Did you know that nearly 45% of emails sent in 2021 were just spam?
You probably would not have even noticed because they never show up in your inbox, and we have email filtering software to thank for that.
Email filtering software like SpamAssassin test all emails you receive and gives it a score to indicate if it is a spam email or not. Email clients then separate the ones that are said to be spam and put them in a separate spam folder so that you never have to deal with them.
This filtration system is helpful for an average email user as it removes potential malicious or unwanted emails, and they have a pleasant experience when checking their inbox.
But, for an email marketer like yourself, this is one of the major hurdles you have to jump over if you want to create a successful email campaign that lands in people's inboxes.
So in this article, we brief you on one email filtering software called SpamAssassin and what steps you can take to avoid it.
SpamAssassin, from the Apache Foundation, is open-source software that uses advanced testing and analytical tools to find out if an email is a spam or not.
System administrators and email clients use this software to filter and classify emails as spam and block them from getting sent to people's inboxes.
SpamAssassin uses powerful scoring frameworks and plug-ins to integrate advanced heuristic and statistical analysis to test the following email components to identify spam emails:
It also uses Bayesian filtering, backlists, online databases, DNS, and fuzzy checksum techniques to check if the email is spam.
After doing all the tests, it calculates a score for every email, determining if an email is a spam or not.
The SpamAssassin score is the rank which states the possibility of an email being spam, and a higher score means it's more likely that the email is spam.
SpamAssassin assigns a numerical score for every email attribute that it checks, and in the end, all the scores are added up. Usually, positive scores indicate probable spam, while negative ones indicate that it is unlikely to be spam.
The general score for an email to be considered spam is "5" and above, with a maximum score of "10". However, system admins and mailbox providers sometimes adjust this score to be lower or higher than 5, so you have to ensure that your scores are way below 5.
SpamAssassin experts say that as long as your email is not spam, you don't have to worry too much about hitting rules within SpamAssassin, and even if you do hit one, it wouldn't be a high enough score to be a problem.
So if you are a legitimate sender, but your SpamAssassin score is higher than you'd prefer, here are a few best practices you can follow to reduce your score and your likelihood of being mistaken for spam.
As a legitimate sender, you don't have any reason to hide your sender's information like "from" and "reply-to." So, provide correct and accurate sender information and also ensure that your domain has a verifiable IP address that people can look up to confirm your identity.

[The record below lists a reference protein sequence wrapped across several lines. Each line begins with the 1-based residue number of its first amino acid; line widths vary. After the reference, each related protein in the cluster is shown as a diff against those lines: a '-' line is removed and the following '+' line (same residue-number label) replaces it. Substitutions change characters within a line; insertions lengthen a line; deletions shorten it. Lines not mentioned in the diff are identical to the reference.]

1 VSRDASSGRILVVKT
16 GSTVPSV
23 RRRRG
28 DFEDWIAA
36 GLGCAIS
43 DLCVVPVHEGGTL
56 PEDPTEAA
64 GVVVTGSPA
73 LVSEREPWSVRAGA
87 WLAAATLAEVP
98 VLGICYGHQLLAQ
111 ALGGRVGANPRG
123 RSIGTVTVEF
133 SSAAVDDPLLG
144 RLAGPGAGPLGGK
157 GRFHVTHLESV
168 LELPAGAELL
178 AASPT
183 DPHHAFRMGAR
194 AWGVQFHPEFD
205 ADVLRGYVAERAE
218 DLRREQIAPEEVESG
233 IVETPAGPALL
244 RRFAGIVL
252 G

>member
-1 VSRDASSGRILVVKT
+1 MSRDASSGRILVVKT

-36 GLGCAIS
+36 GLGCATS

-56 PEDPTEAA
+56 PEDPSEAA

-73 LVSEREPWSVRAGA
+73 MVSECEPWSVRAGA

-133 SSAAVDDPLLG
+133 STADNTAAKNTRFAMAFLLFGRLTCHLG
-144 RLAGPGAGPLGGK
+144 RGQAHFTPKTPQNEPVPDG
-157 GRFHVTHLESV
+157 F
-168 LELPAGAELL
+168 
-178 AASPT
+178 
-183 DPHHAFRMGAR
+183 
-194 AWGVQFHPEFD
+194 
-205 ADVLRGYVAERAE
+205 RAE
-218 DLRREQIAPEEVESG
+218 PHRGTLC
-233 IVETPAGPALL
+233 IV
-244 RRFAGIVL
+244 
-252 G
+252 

Your legitimacy is also shown through your sender reputation, and with every email you send, you build the sending history for your domain and IP address.
As long as recipients open and interact with your emails, you will have a positive reputation. But if your emails are noted as spam by readers or even ignored, then it will harm your reputation.
Mistakes in HTML can be unbalanced tags, invalid tags, default titles, etc., and it can lead to your email being misinterpreted as spam. So, you should double-check to avoid any mistakes or missing components in the HTML.
Also, when composing HTML emails, make sure to have a text section for people who don't want to see the HTML version. And, when writing the text in your emails, don't include any invisible text.
Email authentication protocols assist email servers in identifying legitimate senders from scammers pretending to be reputable brands (email spoofing).
SpamAssassin checks for SPF (Sender Policy Framework) and DKIM (DomainKeys Identified Mail) when it scores an email, and even if you miss one, your score will be affected. So it's best to set up email authentication to help lower your SpamAssassin score.
DMARC might be a popular authentication method that gives you more security, but it doesn't directly impact the score. We would still recommend it to be on the safe side.
Using an image or two in your email will not be harmful but avoid relying heavily on it to deliver your message as SpamAssassin doesn't like it if an email is only filled with images. And, while it might not drastically increase your score, it's something you must keep in mind if you want to reduce your score.
We would recommend you keep the number of images in your email below 40% of the total message size and always write alt text for the images. Alt text will ensure that the email makes sense even if the image fails to load or is viewed in text format.
Avoid using the following words anywhere in your email, whether preheader, subject line or copy:
But if you do have to use any of these words, try to find a synonym that doesn't sound spammy. Overall if your email seems normal in tone, grammar, and structure, it will help with the email score.
There are chances that the domain you have linked to in your email can be on a blocklist and have a poor sender reputation. And, if you link those sites, you might be labeled as an 'accomplice' and influence your reputation.
And the thing is that even some promising, genuine companies can have a bad sender reputation, and it is hard for you to know that. So be wary of linking other sites in your emails.
Now, it doesn't mean that the tips mentioned above are a magic fix to avoid being marked as spam, but it does improve your chances.
As long as you have good email practices and avoid writing anything spammy in your emails, you should be able to get a lower score on SpamAssassin and ultimately end up in your subscriber's inbox.